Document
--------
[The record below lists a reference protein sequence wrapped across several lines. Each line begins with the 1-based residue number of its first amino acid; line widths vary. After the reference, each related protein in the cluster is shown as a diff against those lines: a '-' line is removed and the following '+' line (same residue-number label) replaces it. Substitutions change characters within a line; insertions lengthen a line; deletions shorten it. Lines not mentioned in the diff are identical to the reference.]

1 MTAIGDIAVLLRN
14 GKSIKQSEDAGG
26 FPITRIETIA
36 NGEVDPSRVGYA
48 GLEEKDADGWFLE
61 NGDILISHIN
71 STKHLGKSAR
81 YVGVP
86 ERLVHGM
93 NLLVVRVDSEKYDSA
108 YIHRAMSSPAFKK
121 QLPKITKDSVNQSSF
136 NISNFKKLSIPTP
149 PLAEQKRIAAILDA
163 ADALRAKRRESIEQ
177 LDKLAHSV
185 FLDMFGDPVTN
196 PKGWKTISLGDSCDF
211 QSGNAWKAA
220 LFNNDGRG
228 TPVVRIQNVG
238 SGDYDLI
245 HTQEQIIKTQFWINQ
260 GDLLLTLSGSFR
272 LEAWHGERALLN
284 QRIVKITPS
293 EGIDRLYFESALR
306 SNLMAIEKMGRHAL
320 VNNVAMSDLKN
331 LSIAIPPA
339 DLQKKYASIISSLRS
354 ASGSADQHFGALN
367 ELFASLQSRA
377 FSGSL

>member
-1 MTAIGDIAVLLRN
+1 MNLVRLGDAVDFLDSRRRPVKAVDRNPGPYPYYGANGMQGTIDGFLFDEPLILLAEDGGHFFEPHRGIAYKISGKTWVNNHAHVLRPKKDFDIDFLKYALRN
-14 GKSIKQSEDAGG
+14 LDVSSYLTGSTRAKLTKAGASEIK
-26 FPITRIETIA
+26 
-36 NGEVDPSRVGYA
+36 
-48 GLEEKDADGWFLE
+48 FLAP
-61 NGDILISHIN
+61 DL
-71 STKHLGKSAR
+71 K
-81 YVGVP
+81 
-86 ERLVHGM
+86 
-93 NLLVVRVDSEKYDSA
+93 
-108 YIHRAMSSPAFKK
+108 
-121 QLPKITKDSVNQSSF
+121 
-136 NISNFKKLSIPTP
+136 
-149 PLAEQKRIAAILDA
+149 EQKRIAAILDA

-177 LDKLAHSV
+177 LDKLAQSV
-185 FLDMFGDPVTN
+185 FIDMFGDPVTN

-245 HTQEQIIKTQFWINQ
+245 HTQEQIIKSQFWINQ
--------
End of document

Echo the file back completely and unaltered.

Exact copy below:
[The record below lists a reference protein sequence wrapped across several lines. Each line begins with the 1-based residue number of its first amino acid; line widths vary. After the reference, each related protein in the cluster is shown as a diff against those lines: a '-' line is removed and the following '+' line (same residue-number label) replaces it. Substitutions change characters within a line; insertions lengthen a line; deletions shorten it. Lines not mentioned in the diff are identical to the reference.]

1 MTAIGDIAVLLRN
14 GKSIKQSEDAGG
26 FPITRIETIA
36 NGEVDPSRVGYA
48 GLEEKDADGWFLE
61 NGDILISHIN
71 STKHLGKSAR
81 YVGVP
86 ERLVHGM
93 NLLVVRVDSEKYDSA
108 YIHRAMSSPAFKK
121 QLPKITKDSVNQSSF
136 NISNFKKLSIPTP
149 PLAEQKRIAAILDA
163 ADALRAKRRESIEQ
177 LDKLAHSV
185 FLDMFGDPVTN
196 PKGWKTISLGDSCDF
211 QSGNAWKAA
220 LFNNDGRG
228 TPVVRIQNVG
238 SGDYDLI
245 HTQEQIIKTQFWINQ
260 GDLLLTLSGSFR
272 LEAWHGERALLN
284 QRIVKITPS
293 EGIDRLYFESALR
306 SNLMAIEKMGRHAL
320 VNNVAMSDLKN
331 LSIAIPPA
339 DLQKKYASIISSLRS
354 ASGSADQHFGALN
367 ELFASLQSRA
377 FSGSL

>member
-1 MTAIGDIAVLLRN
+1 MNLVRLGDAVDFLDSRRRPVKAVDRNPGPYPYYGANGMQGTIDGFLFDEPLILLAEDGGHFFEPHRGIAYKISGKTWVNNHAHVLRPKKDFDIDFLKYALRN
-14 GKSIKQSEDAGG
+14 LDVSSYLTGSTRAKLTKAGASEIK
-26 FPITRIETIA
+26 
-36 NGEVDPSRVGYA
+36 
-48 GLEEKDADGWFLE
+48 FLAP
-61 NGDILISHIN
+61 DL
-71 STKHLGKSAR
+71 K
-81 YVGVP
+81 
-86 ERLVHGM
+86 
-93 NLLVVRVDSEKYDSA
+93 
-108 YIHRAMSSPAFKK
+108 
-121 QLPKITKDSVNQSSF
+121 
-136 NISNFKKLSIPTP
+136 
-149 PLAEQKRIAAILDA
+149 EQKRIAAILDA

-177 LDKLAHSV
+177 LDKLAQSV
-185 FLDMFGDPVTN
+185 FIDMFGDPVTN

-245 HTQEQIIKTQFWINQ
+245 HTQEQIIKSQFWINQ